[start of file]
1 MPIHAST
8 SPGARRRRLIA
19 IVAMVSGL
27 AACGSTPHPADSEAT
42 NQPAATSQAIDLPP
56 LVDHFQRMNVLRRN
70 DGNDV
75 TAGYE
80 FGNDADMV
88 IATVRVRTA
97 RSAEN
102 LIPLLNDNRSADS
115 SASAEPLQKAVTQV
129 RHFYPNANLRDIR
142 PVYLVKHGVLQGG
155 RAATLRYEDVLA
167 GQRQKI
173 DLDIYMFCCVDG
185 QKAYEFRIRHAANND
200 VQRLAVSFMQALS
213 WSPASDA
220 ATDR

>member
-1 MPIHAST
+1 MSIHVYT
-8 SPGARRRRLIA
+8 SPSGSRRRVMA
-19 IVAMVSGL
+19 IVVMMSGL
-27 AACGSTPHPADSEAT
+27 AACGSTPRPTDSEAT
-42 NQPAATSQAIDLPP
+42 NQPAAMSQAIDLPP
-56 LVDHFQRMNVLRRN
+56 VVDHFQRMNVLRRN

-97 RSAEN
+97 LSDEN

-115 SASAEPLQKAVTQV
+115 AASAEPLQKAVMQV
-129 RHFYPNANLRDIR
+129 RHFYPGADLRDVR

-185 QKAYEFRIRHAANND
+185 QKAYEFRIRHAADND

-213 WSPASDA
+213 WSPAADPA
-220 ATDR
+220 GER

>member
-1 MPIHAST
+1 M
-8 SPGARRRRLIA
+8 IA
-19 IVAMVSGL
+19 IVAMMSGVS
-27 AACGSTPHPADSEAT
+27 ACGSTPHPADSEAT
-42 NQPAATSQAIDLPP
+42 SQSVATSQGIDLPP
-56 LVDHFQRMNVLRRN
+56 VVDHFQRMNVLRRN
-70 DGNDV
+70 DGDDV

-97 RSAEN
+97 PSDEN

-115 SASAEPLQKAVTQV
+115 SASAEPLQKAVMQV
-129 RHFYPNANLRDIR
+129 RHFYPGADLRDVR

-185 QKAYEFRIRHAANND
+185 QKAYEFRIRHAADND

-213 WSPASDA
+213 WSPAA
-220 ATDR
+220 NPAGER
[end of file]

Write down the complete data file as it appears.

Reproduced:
1 MPIHAST
8 SPGARRRRLIA
19 IVAMVSGL
27 AACGSTPHPADSEAT
42 NQPAATSQAIDLPP
56 LVDHFQRMNVLRRN
70 DGNDV
75 TAGYE
80 FGNDADMV
88 IATVRVRTA
97 RSAEN
102 LIPLLNDNRSADS
115 SASAEPLQKAVTQV
129 RHFYPNANLRDIR
142 PVYLVKHGVLQGG
155 RAATLRYEDVLA
167 GQRQKI
173 DLDIYMFCCVDG
185 QKAYEFRIRHAANND
200 VQRLAVSFMQALS
213 WSPASDA
220 ATDR

>member
-1 MPIHAST
+1 MSIHVYT
-8 SPGARRRRLIA
+8 SPSGSRRRVMA
-19 IVAMVSGL
+19 IVVMMSGL
-27 AACGSTPHPADSEAT
+27 AACGSTPRPTDSEAT
-42 NQPAATSQAIDLPP
+42 NQPAAMSQAIDLPP
-56 LVDHFQRMNVLRRN
+56 VVDHFQRMNVLRRN

-97 RSAEN
+97 LSDEN

-115 SASAEPLQKAVTQV
+115 AASAEPLQKAVMQV
-129 RHFYPNANLRDIR
+129 RHFYPGADLRDVR

-185 QKAYEFRIRHAANND
+185 QKAYEFRIRHAADND

-213 WSPASDA
+213 WSPAADPA
-220 ATDR
+220 GER

>member
-1 MPIHAST
+1 M
-8 SPGARRRRLIA
+8 IA
-19 IVAMVSGL
+19 IVAMMSGVS
-27 AACGSTPHPADSEAT
+27 ACGSTPHPADSEAT
-42 NQPAATSQAIDLPP
+42 SQSVATSQGIDLPP
-56 LVDHFQRMNVLRRN
+56 VVDHFQRMNVLRRN
-70 DGNDV
+70 DGDDV

-97 RSAEN
+97 PSDEN

-115 SASAEPLQKAVTQV
+115 SASAEPLQKAVMQV
-129 RHFYPNANLRDIR
+129 RHFYPGADLRDVR

-185 QKAYEFRIRHAANND
+185 QKAYEFRIRHAADND

-213 WSPASDA
+213 WSPAA
-220 ATDR
+220 NPAGER